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ocaml, llvm and generating code at runtime
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Date: -- (:)
From: Basile STARYNKEVITCH <basile@s...>
Subject: Re: [Caml-list] ocaml, llvm and generating code at runtime
Joel Reymont wrote:
> Does anybody have example code that shows how to generate OCaml bindings at runtime with LLVM?
> My goal is to compile an AST into code that uses OCaml functions within the same binary that's doing the compiling.
> I don't think it can be done with OCaml since it requires a standalone assembler, linker, etc. 

You could generate some (Ocaml) source code, compile it (using ocamlopt -shared), and then dynamically load the just 
generated shared module using Dynlink.loadfile. IIRC, the "experimental" ocamlnat binary did that.

 > Correct me if I'm wrong, though. Mine is a web-based compiler with potentially many concurrent sessions. Running gas, 
ld, etc. seems a much heavier and less scalable approach that generating code at runtime.

Indeed, forking an ocamlopt & then loading the shared module is more heavy, and you have a slight latency issue: if the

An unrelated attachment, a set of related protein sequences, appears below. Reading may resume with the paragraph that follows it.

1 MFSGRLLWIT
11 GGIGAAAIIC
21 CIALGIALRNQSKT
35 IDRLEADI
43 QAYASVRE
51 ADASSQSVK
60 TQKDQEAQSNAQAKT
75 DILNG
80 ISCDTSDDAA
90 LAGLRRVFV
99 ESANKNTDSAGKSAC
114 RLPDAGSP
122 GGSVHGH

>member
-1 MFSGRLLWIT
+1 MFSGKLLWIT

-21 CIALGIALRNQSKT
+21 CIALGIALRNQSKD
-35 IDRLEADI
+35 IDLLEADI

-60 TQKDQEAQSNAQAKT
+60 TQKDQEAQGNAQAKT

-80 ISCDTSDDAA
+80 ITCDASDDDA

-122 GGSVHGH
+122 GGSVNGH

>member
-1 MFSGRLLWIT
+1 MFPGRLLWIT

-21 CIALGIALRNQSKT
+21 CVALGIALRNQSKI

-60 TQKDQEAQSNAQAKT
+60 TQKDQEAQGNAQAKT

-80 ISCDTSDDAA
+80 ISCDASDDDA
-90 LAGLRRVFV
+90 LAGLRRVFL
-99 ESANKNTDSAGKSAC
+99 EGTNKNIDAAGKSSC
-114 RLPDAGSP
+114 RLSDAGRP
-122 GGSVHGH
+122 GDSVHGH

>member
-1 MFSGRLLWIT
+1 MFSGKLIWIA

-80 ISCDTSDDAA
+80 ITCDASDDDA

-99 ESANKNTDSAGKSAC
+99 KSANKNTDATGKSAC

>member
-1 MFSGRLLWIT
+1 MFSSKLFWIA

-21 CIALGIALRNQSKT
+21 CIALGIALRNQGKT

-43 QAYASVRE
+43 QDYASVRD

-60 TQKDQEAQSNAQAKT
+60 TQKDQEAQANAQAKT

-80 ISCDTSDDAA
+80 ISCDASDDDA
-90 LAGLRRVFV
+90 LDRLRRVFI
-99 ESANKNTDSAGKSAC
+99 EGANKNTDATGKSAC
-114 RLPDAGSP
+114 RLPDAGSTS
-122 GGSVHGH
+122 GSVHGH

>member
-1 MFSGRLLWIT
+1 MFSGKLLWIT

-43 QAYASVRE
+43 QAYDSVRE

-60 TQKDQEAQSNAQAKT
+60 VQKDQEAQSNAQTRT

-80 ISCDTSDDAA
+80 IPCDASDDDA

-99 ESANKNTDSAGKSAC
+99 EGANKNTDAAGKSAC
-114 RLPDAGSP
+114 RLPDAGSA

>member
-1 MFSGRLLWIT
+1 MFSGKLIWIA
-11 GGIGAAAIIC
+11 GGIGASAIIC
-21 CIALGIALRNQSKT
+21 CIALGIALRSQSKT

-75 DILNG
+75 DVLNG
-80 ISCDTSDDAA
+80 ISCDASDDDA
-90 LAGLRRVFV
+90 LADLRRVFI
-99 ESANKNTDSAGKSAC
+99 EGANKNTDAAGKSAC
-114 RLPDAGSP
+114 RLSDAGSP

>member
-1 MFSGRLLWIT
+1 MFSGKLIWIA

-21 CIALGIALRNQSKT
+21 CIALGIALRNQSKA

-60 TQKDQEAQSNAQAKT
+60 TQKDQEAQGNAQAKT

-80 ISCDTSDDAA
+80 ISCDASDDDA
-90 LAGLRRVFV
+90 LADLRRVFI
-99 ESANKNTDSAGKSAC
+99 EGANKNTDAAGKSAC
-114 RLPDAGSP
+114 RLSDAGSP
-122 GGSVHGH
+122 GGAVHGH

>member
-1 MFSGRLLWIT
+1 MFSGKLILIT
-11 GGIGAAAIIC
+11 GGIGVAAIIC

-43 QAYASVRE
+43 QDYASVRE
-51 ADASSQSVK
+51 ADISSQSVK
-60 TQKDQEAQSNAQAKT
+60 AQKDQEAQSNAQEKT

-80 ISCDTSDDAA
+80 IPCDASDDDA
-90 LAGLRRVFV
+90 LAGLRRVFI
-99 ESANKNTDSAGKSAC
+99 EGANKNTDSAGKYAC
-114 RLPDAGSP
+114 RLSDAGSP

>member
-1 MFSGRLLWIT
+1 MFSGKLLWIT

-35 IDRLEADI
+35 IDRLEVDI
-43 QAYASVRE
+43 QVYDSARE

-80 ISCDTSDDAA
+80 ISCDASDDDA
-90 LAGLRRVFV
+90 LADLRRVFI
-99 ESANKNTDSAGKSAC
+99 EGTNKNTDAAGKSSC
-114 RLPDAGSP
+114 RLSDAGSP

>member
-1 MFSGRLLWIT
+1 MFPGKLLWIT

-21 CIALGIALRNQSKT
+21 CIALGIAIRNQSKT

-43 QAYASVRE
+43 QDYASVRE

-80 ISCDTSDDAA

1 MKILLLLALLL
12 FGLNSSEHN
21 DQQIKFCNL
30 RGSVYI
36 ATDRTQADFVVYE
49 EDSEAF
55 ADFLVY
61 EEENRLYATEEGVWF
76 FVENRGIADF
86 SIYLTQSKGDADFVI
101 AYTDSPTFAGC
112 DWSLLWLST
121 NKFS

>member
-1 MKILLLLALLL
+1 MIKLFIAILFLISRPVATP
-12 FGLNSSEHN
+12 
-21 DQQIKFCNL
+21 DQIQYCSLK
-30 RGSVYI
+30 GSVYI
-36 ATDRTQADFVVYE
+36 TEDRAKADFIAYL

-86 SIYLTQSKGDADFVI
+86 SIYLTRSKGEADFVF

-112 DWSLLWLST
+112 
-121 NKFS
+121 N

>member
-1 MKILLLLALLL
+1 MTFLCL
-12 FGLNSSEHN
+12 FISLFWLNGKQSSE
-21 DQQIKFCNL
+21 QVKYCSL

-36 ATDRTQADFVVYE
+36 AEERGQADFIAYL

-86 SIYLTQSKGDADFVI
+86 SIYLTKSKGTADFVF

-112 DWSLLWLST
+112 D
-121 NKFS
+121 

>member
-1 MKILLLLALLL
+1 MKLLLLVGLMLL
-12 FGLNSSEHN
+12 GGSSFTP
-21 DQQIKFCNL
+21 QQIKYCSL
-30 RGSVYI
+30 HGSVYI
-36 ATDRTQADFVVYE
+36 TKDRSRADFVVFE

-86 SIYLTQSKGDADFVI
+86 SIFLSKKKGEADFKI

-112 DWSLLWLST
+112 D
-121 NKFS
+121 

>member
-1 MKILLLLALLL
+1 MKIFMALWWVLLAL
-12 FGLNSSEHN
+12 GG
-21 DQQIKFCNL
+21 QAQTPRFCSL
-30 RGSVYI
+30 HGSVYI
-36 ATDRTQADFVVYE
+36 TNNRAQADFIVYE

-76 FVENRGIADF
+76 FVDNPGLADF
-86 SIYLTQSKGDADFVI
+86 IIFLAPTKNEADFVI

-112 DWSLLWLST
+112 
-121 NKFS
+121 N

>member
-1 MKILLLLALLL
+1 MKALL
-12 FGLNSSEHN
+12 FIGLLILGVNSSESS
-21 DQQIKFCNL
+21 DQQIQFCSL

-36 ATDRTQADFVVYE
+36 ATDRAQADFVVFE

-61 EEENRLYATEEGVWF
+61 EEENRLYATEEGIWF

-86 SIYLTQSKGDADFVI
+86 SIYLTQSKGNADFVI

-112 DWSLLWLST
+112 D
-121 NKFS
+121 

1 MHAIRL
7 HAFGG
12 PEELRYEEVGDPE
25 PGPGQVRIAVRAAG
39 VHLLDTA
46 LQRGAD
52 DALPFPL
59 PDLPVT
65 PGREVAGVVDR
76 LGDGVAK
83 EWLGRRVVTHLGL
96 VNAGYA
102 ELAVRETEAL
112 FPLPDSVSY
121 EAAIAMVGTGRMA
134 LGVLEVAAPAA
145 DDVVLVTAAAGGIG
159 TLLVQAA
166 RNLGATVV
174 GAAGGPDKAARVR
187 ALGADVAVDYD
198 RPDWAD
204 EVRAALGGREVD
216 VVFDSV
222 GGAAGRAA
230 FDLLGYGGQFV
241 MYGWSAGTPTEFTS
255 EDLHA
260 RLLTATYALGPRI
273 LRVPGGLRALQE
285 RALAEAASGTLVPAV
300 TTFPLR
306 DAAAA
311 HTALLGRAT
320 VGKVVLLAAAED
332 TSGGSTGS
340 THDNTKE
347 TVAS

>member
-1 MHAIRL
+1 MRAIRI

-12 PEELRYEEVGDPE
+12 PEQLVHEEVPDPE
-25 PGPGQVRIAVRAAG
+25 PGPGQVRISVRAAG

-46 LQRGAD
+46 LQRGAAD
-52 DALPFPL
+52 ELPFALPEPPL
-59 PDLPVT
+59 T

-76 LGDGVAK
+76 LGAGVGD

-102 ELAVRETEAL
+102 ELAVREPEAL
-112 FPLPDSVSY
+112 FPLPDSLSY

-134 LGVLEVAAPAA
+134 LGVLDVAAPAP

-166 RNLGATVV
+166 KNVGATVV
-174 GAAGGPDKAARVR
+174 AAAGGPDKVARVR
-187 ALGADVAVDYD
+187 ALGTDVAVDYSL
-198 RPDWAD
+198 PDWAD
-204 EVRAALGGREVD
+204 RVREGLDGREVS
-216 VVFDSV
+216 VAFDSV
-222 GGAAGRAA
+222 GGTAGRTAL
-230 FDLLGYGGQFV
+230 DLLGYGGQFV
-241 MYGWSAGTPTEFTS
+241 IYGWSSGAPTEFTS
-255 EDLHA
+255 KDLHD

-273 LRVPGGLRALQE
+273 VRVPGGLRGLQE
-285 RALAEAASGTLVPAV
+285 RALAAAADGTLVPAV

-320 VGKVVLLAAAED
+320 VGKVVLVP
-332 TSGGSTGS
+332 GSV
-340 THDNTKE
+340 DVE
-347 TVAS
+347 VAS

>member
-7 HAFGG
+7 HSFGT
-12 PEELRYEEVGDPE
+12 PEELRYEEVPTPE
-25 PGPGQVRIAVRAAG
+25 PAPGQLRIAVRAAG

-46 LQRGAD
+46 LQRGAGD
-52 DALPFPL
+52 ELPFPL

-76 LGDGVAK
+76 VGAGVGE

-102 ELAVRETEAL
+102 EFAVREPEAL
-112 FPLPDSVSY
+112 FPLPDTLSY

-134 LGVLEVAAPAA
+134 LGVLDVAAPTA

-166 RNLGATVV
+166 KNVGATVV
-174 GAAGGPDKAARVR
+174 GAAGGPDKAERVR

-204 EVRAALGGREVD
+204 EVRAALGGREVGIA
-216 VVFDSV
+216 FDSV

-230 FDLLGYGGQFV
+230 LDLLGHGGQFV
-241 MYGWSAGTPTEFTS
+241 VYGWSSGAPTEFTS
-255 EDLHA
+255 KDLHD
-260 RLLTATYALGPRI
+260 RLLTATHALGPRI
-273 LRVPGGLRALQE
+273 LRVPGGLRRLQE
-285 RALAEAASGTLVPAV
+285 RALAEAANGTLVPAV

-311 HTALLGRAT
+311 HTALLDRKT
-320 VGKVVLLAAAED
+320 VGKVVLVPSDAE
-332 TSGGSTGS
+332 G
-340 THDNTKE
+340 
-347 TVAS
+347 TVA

generated code is not big (i.e. less than a thousand lines of Ocaml code), it could take a few seconds (or tenths of 

LLVM is rumored to be a bit faster, but is also rumored to be slow as a pure JIT (just in time) code generated (w.r.t. 
to other non Ocaml implementations - eg SBCL or CLISP common lisp). Polyml is also supposed to be a 
JIT-ed SML implementation (it is SML not Ocaml). A few years ago, metaocaml existed, but seems dead today.

However, inside a web server, you also have another issue: garbage collection (or simply disposal) of generated code. 
And this happens even with LLVM. You probably should dispose explicitly & manually of session data and generated code.

Ten years ago, SML/NJ was supposed to also garbage-collect code. Ocaml don't do that, and today's Ocaml Dynlink module 
don't have any unloading code (it would be unsafe).

A possible work-around could be to restart your web compiling server once in a while (e.g. twice a day).

Happy new year to everyone!


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